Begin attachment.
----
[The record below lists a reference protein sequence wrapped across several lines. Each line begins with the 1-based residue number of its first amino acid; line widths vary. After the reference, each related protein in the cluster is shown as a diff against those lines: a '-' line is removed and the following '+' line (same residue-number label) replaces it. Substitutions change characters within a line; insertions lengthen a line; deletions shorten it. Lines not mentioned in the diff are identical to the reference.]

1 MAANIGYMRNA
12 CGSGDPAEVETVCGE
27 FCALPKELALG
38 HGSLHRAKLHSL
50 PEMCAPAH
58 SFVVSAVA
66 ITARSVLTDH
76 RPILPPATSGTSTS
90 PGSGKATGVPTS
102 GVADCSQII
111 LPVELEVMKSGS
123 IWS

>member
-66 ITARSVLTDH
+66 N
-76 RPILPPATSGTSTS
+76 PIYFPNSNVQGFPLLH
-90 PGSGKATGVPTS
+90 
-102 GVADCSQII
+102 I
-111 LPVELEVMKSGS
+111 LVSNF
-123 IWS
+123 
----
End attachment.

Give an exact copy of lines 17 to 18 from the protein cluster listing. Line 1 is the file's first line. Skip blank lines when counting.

-76 RPILPPATSGTSTS
+76 PIYFPNSNVQGFPLLH